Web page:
Please be informed that I am ready to serve in any unit of the armed forces of my country which is not segregated by race,” wrote Winfred Lynn to his local draft board in 1942 after learning of his conscription into the United States Army.
The thirty-six-year-old landscape gardener from Jamaica, Queens, New York City, loathed Nazi Germany, fascist Italy, and Imperial Japan but vowed to go “to prison or to die, if necessary, rather than submit to the mockery of fighting for democracy in a Jim Crow army.”
Only when his lawyers concluded that his case against the Selective Service would be stronger were he in uniform did Lynn submit to conscription. He saw duty in the Pacific, made the rank of corporal, and watched his case reach the Supreme Court, which declined to hear it on January 2, 1945, dashing what one black newspaper, proclaiming Lynn the “Hero of World War II,” termed “the most important legal battle to challenge segregation in the armed forces.” Only the Second World War’s end in 1945 brought him an honorable discharge and the outcome he had sought for three long years: freedom.
Worrying that Lynn’s stance was too radical, even unpatriotic, the nation’s leading civil rights organization, the National Association for the Advancement of Colored People (NAACP), had declined to support his case. His first attorney was his younger brother, Conrad Lynn, who had been expelled from the Communist Party in 1937 for supporting Trinidadian workers’ strikes, contrary to the Party’s conciliatory Popular Front line.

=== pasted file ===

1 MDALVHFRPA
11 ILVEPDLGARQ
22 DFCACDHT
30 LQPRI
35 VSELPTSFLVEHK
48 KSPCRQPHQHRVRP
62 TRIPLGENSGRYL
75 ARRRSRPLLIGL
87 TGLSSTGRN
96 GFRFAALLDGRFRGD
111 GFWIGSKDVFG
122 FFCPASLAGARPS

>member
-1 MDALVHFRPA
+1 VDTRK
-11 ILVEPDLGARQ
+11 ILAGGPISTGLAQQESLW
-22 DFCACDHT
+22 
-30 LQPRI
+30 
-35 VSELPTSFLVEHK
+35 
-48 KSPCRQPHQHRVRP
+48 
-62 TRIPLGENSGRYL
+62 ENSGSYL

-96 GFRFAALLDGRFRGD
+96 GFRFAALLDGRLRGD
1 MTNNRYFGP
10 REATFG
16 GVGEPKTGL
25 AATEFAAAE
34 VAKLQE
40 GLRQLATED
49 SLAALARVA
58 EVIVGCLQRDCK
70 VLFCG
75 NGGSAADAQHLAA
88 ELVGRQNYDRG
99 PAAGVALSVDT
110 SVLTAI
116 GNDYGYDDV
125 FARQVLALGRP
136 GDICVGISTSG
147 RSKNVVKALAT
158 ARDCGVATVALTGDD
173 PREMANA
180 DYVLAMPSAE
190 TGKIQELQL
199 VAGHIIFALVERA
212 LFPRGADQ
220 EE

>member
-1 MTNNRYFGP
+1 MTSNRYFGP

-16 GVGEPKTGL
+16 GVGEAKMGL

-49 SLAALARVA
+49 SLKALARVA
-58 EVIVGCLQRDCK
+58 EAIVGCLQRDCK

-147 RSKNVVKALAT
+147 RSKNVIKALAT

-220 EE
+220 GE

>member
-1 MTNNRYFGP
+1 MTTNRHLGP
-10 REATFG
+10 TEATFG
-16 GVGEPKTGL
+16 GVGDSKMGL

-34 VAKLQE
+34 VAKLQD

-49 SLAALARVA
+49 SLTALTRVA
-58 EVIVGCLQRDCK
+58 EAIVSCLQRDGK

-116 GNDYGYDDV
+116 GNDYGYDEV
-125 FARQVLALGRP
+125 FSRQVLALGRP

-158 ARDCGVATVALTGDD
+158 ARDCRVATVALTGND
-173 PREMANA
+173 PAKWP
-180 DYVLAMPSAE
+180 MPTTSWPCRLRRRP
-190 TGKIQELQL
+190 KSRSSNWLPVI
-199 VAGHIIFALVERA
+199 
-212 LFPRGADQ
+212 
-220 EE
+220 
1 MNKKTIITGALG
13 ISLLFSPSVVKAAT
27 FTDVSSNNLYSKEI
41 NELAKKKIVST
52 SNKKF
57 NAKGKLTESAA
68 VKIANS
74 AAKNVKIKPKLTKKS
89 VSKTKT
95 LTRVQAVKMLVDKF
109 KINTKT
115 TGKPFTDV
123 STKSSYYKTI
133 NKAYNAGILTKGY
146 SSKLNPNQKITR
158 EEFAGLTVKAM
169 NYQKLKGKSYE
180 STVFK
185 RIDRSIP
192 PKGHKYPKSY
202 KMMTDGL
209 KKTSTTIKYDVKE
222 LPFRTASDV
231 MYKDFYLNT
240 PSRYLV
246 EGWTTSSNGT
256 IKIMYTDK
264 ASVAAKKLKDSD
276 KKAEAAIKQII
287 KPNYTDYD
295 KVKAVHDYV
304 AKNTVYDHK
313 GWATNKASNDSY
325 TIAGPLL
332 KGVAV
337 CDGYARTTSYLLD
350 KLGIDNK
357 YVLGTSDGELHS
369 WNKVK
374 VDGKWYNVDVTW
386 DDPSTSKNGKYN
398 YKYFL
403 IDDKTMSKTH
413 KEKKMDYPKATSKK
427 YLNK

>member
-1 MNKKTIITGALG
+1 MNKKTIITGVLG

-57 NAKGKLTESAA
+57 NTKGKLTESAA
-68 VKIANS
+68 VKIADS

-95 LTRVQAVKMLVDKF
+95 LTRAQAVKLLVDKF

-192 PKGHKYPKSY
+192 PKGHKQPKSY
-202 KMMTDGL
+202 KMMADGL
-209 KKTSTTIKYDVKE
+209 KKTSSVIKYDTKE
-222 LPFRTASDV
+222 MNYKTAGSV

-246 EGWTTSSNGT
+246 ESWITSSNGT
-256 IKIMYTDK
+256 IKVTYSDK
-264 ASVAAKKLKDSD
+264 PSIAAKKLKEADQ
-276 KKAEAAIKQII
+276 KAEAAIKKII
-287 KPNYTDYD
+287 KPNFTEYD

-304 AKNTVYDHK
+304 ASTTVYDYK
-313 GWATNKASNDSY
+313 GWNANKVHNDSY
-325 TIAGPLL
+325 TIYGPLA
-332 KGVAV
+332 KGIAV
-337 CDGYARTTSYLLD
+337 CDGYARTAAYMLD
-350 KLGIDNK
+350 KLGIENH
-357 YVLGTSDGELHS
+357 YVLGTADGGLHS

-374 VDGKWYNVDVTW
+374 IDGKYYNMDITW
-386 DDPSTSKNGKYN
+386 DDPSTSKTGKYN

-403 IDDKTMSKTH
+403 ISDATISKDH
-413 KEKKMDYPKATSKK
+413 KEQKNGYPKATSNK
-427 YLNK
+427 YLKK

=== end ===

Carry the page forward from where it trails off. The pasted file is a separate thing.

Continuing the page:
Next to join the defense was another radical, Arthur Garfield Hayes, a civil libertarian who had represented anarchists Nicola Sacco and Bartolomeo Vanzetti, evolutionist John T. Scopes, and the Scottsboro Boys. The chief supporter of Lynn outside the courtroom was a militant trade union, the Brotherhood of Sleeping Car Porters, comprised mostly of black train workers inclined to fight for race equality as well as economic gain.
Winfred Lynn’s disregard of wartime pressures out of insistence upon equality bore the militancy of the Brotherhood, whose leader A. Philip Randolph was graced with imperturbability, a courteous bearing, and a mellifluous voice. Randolph visited the White House repeatedly as a chief race spokesman of the 1940s, striving to prevent a resurgence of the European colonialism and lynching that followed the First World War.
“This is not a war for freedom,” he held in 1944. “It is not a war for democracy. It is not a war to usher in the Century of the Common Man . . . It is a war to continue ‘white supremacy,’ the theory of Herrenvolk, and the subjugation, domination, and exploitation of the peoples of color. It is a war between the imperialism of Fascism and Nazism and the imperialism of monopolistic capitalistic democracy.” Randolph organized a 1943 Harlem mass meeting on Lynn’s behalf and signed a letter lamenting “the sight of a Jim Crow American army fighting against Nazi racialism.”
With Randolph as the spearhead, this left-led black freedom movement of the 1940s made two signal breakthroughs: it widened access to jobs and compelled desegregation of the armed forces. Randolph had formed a March on Washington Movement around those demands, planning a rally of tens of thousands at the Lincoln Memorial on July 1, 1941.
As a socialist, he considered racism the product of economic insecurity and competition and held that “our present political and economic capitalist order is unable to satisfy the needs of modern man” because under it “one section of the population appropriates a part of the product which others have produced without giving any equivalent exchange.”